My original post was intended as a public letter to my church where I serve on staff. The intent was to get the word out to our church family as quickly as possible and as concisely as possible. Our story however, continues to spread. We did not anticipate that God would use our story to bless and encourage so many people. We knew that God was telling a story. Now we know that he wants that story told. So, here’s the full story, the story of our adoption.
In reality, the journey to bring Chloe Laiti into our family began 12 years ago when I first proposed to my wife in Uganda, forever tying our hearts to Uganda and it’s people. Truth be told, there was a part of me that always knew a little Ugandan child would be a part of our family. Nevertheless, the more tangible parts of our journey began in October 2010 when Kelly and I were back in Uganda on a mission trip. God began moving in our hearts and we weren’t exactly sure what he was doing, but we knew our lives would never be the same. Continue reading
So many of you have asked so many questions about what has happened and what is currently going on with our adoption. The goal of this letter is to give you a brief summary of the events that have transpired which have brought us to where we are now and what lies ahead.
In December of 2010 my wife Kelly and I began the process of adopting a little girl from the babies home that Journey sponsors in Uganda, Africa.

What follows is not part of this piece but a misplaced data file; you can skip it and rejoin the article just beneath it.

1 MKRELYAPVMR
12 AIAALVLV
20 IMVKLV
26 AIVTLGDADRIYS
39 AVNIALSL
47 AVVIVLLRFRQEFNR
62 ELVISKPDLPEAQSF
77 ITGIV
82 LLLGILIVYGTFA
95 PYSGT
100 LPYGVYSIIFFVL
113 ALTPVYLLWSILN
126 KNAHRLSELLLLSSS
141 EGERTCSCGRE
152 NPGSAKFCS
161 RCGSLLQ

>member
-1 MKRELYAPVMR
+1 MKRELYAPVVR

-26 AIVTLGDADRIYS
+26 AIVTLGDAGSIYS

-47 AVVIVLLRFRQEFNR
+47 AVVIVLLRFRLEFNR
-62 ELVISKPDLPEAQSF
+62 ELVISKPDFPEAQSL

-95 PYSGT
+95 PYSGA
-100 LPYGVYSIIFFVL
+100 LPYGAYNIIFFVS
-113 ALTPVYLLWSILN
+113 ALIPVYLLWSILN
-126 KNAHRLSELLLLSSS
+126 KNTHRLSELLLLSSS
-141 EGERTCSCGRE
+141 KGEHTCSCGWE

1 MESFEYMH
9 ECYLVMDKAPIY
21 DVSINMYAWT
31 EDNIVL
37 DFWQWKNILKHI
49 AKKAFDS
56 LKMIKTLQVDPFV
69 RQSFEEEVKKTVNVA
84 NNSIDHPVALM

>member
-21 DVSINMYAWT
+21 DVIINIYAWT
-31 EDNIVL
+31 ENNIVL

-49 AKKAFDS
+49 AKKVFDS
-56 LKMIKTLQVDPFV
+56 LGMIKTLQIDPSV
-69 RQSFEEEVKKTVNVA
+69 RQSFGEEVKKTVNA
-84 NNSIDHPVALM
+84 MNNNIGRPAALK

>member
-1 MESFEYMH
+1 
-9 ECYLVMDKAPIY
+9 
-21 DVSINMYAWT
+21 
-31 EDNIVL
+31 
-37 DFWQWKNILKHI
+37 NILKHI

Our first Ugandan court date was scheduled for November of 2011. It was subsequently cancelled and rescheduled for April 2012. After our court date in April, we were awarded guardianship of Chloe and immediately began the process of immigrating her to the US.
In June of 2012, the US Embassy in Uganda denied our request for a visa saying that our case was “not clearly approvable.” They sent our case to the US Citizenship and Immigrations Services field office in Nairobi, Kenya. It was during this process that we fully anticipated being granted our visa. However, after several months, we were sent a request for more evidence. With the help of an attorney, Kelly traveled back to Uganda to collect the information they required. Nevertheless, in October the USCIS informed us of their intent to finally deny Chloe a visa, giving us 1 more month to change their minds. We hired a new attorney to fight for us during this process and we have been waiting to hear back once again.